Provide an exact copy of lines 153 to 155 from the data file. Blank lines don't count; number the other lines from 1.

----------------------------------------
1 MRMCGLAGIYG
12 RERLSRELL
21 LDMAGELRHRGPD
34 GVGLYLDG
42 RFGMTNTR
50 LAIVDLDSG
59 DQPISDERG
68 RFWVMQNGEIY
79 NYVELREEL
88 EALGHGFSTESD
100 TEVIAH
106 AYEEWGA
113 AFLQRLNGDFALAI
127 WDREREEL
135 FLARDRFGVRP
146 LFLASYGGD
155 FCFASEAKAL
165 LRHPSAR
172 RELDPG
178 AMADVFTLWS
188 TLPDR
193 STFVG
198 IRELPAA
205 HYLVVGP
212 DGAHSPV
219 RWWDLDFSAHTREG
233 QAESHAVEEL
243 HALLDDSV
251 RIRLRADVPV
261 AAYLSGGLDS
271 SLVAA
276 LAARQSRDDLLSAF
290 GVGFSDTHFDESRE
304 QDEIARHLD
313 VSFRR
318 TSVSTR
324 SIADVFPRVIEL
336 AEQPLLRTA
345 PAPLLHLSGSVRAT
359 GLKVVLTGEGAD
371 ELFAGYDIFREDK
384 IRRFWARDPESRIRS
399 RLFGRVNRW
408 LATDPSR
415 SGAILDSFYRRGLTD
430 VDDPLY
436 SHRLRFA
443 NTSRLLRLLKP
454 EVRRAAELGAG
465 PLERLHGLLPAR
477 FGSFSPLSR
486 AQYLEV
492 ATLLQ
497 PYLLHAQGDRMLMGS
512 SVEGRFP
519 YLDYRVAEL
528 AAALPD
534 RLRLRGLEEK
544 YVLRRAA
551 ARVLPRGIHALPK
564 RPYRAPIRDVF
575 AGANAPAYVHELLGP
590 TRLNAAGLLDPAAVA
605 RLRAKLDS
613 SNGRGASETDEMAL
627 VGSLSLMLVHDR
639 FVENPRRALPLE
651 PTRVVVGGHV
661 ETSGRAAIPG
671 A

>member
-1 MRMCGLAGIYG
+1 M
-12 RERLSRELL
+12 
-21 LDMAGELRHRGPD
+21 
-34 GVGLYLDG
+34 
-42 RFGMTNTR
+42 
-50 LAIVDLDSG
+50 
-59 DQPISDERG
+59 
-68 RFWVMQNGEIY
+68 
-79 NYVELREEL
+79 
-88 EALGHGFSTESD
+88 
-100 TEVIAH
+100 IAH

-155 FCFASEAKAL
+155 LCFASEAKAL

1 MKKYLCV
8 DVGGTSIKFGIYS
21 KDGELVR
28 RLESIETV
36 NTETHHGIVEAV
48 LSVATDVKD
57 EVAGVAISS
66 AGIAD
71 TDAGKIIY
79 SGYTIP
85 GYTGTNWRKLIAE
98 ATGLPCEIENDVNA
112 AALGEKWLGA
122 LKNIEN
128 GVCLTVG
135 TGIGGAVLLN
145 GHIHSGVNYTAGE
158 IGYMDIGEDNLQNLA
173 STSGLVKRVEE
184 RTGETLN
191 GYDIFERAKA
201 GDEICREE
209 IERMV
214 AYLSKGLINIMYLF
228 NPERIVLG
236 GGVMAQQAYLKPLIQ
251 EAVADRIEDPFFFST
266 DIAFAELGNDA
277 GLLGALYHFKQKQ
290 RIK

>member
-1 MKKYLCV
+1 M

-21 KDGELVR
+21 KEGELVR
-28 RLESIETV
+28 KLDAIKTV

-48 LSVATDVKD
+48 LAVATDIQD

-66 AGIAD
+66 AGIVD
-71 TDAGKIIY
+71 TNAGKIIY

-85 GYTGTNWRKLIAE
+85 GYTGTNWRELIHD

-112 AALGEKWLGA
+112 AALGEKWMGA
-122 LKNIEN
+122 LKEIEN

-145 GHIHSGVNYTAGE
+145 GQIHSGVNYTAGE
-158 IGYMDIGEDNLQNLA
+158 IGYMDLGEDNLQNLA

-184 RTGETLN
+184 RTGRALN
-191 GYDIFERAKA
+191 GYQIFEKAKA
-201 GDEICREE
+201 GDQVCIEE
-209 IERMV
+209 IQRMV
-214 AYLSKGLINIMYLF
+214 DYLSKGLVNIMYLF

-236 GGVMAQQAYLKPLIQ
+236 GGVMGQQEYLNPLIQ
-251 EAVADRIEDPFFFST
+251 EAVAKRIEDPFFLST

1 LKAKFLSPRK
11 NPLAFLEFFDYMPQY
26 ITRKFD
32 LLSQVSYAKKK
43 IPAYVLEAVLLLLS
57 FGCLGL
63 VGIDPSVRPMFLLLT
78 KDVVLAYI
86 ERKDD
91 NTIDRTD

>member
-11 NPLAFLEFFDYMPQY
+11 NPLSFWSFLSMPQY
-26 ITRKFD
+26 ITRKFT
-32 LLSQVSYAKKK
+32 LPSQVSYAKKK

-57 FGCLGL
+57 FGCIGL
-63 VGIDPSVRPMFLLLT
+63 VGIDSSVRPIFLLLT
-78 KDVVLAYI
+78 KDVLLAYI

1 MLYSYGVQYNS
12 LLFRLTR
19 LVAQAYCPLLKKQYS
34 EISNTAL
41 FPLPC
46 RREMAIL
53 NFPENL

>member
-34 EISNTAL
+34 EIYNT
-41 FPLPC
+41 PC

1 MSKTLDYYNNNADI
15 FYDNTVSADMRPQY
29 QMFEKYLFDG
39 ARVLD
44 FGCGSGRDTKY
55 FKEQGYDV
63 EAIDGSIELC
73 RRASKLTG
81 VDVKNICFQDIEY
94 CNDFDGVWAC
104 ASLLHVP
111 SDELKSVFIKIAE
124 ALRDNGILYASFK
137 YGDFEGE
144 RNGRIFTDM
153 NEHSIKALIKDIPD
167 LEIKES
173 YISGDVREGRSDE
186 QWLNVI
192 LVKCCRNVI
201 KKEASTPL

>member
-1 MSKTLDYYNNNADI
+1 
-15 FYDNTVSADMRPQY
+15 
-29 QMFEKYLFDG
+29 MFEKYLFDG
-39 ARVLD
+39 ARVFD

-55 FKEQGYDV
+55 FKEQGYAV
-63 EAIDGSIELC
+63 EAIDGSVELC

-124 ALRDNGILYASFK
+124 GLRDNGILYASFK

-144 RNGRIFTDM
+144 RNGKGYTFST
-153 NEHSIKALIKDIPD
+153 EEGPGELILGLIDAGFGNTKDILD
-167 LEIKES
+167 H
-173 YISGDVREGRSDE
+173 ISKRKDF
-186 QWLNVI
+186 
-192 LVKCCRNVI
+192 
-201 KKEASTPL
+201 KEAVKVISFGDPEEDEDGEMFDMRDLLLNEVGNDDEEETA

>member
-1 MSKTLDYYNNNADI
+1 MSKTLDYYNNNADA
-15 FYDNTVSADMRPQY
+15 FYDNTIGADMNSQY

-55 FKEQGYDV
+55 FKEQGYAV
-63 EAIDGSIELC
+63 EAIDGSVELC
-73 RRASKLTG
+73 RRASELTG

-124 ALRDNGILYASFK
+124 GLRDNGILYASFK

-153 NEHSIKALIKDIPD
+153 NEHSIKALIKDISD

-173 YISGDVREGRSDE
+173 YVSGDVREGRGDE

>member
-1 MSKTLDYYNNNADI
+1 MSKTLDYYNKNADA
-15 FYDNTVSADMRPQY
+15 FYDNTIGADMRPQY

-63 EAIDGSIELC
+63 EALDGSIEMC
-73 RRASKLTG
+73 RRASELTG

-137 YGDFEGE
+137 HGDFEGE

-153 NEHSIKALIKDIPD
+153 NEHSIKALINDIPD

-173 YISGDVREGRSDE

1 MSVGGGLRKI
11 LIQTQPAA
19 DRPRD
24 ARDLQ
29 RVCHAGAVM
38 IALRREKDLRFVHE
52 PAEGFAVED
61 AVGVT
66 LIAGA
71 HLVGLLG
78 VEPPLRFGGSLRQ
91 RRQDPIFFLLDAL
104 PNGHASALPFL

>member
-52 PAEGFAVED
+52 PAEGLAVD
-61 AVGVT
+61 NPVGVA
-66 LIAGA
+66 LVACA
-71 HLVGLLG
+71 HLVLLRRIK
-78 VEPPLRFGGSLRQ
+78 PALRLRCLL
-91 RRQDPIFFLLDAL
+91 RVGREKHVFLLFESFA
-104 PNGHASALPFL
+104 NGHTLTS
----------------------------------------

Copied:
-201 GDEICREE
+201 GDQVCIEE
-209 IERMV